Having already obtained his bachelor's degree in business/managerial economics and done most of his work toward an eventual master's degree in criminology, Lalehzadeh passed up his final year of eligibility to seize an opportunity to try out for the national team in Iran, from where his parents emigrated to America as young students.

"I made the team in two weeks, and they suggested I play in the professional league there," said Lalehzadeh, who spent his first stint there in the capital city of Tehran. Last season, his second in Iran, he holed up in a hotel room in the desert city of Mahshar, where he donated 120 of his jerseys to area kids, then rendered them admirable attire by starring as a point guard.

Lalehzadeh said the isolation of Iran helped galvanize his pursuit of the NBA dream.

"I felt like I learned more about myself and I was able to focus more on what I needed as a person and as a basketball player to keep pushing forward," he said.

Lalehzadeh said he regularly nets five of six NBA three-point attempts during workouts and by resculpting his 205 pounds in the weight room and through diet [he doesn't touch rice, potatoes or bread] and drilling, he has improved his quickness, his primary physical limitation earlier in his career. A shooting guard in college and high school, he also said improvement in decision-making has enabled him to add point guard to his resume.

That resume has circulated on the desks of agents who have taken up his bidding with China and the NBA Summer League, said Lalehzadeh, who equates his salary in Iran to that of a lawyer and the projected compensation in China to that of a doctor.

But what remains Lalehzadeh's biggest asset is his unyielding faith in himself.

"When I was in high school, I said I wanted to play Division I. A lot of people said this kid is crazy. He's only 6-3, he's slow and he doesn't play the one. But I made it to Division I and even made the starting lineup, then I went and played pro. It has always been a grind, chipping away at the ifs, ands, cant's and buts, so this past year was monumental for me."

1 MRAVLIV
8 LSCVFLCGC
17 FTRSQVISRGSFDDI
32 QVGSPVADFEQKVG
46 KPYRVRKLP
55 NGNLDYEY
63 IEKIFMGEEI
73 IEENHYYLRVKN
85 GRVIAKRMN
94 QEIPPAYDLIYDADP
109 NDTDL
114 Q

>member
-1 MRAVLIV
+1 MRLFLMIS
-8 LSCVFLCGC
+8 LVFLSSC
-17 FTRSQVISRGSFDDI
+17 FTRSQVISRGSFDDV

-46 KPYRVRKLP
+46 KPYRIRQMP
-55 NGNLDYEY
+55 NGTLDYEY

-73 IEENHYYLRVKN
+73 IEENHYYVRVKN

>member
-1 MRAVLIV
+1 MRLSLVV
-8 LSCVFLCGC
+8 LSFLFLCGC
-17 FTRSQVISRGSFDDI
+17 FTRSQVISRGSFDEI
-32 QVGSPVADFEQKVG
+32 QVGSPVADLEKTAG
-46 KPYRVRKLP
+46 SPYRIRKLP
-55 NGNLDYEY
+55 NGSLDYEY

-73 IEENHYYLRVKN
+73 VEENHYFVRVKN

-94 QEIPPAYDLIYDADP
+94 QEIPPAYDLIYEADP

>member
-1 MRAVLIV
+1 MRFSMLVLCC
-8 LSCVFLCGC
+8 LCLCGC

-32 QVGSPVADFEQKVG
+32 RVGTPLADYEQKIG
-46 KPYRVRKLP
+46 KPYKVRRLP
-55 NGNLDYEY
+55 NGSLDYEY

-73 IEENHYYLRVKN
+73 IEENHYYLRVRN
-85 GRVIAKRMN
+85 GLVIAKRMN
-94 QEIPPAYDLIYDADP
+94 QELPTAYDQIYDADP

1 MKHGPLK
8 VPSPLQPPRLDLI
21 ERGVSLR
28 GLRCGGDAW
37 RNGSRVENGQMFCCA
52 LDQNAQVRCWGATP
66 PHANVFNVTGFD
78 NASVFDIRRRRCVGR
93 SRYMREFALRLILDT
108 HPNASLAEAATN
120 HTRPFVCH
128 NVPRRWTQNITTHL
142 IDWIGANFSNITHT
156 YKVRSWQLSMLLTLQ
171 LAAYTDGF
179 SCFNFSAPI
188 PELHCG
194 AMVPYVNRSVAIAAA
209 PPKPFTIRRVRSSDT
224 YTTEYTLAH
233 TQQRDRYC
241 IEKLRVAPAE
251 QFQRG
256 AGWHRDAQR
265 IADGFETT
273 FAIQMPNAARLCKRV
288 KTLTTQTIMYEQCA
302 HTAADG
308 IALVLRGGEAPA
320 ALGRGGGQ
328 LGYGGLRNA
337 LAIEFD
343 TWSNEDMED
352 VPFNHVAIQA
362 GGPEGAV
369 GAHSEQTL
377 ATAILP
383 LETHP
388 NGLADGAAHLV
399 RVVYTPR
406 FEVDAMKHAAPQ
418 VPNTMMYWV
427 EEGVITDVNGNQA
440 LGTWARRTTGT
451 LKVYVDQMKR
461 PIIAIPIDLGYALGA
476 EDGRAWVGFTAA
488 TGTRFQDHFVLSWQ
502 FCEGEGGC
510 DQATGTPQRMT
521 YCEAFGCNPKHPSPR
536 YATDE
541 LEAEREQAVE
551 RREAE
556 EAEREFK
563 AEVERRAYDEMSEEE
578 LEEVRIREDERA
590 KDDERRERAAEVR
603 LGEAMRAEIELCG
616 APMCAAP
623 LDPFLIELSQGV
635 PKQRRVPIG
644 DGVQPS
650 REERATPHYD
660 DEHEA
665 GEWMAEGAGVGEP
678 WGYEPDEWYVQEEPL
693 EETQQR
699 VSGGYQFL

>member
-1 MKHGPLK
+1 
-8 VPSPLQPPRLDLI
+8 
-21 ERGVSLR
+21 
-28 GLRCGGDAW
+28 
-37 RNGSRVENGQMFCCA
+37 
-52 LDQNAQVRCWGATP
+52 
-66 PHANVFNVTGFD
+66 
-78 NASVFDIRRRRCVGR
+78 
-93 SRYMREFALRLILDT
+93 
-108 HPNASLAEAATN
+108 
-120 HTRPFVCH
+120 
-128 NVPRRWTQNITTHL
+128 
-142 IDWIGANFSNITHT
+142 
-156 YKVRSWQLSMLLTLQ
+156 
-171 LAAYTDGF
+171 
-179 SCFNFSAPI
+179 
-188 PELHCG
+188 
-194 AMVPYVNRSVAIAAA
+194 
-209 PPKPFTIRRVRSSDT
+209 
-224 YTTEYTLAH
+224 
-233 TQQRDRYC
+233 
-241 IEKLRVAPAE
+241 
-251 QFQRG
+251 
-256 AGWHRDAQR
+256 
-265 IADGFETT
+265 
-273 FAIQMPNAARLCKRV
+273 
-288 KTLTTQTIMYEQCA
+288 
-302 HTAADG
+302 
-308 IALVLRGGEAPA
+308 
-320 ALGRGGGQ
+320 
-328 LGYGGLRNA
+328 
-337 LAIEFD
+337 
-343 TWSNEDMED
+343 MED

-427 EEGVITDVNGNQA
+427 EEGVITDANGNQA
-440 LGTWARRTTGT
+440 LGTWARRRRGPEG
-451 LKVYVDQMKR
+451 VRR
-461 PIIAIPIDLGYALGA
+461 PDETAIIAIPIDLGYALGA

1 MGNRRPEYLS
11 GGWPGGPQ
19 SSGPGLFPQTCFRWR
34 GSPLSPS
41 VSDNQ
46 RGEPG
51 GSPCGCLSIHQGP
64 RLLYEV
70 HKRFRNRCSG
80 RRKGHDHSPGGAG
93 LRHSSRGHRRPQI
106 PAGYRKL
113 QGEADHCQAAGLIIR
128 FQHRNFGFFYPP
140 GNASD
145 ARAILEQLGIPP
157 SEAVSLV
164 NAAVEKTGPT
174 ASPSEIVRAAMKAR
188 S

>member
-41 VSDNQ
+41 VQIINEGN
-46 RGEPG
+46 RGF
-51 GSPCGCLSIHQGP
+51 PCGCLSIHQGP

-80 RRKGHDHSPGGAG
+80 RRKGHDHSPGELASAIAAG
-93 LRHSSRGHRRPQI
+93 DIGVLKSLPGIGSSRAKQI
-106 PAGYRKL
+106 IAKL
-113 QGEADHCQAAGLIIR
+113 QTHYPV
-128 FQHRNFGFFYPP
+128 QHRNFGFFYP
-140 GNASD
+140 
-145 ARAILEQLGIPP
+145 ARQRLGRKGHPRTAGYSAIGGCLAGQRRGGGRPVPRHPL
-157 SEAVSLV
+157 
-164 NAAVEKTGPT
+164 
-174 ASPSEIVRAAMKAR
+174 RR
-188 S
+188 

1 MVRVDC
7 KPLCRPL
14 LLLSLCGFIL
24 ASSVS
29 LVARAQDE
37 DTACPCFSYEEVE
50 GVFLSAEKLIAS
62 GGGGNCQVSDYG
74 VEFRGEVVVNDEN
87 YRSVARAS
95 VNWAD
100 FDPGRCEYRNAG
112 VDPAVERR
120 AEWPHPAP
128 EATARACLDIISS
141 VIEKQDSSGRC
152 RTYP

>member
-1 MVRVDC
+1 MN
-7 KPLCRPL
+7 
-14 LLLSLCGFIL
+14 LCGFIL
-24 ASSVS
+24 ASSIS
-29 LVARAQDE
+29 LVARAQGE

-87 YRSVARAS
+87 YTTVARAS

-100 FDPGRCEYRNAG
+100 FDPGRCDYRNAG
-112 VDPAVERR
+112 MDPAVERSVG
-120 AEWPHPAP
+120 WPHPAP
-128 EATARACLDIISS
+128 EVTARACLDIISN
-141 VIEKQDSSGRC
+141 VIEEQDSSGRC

Upon waking each morning, he uses visualization and meditation to further cultivate his ambition.

"I focus on the workouts I'll be doing that day and I think about the bigger picture," he said. "I visualize myself as a starter in an NBA arena. I visualize the announcer saying my name. My parents used to tell me how goal-oriented I was as a kid. I would have these little projects with soap box cars or Legos and I wouldn't quit until it was finished. When I was at UCI, my teammates talked about our big dunkers as being physical specimens. They joked with me that I was a mental specimen."

Lalehzadeh said his former UCI teammates are among his biggest supporters and he has also received encouragement from UCI faculty members and boosters, as well as his fellow students.

"I have my education always and I value that, but at no point have I said, if this [basketball] doesn't work out, I'm going to do this or that," he said. "I think it's always good to have the ability to have a backup plan, but you can't really be thinking about that, because it diverts your energy. I spent so much energy just visualizing and manifesting this thing that the smallest look away or the smallest speck of energy directed away from [the goal] is not helpful at all. I believe I am good enough. And I believe you don't have to alter your vision for the confinements of someone else's mediocrity ... The people who think it can't be done only think so because they feel they can't do it."

Or maybe the naysayers have merely muffled their inner voice.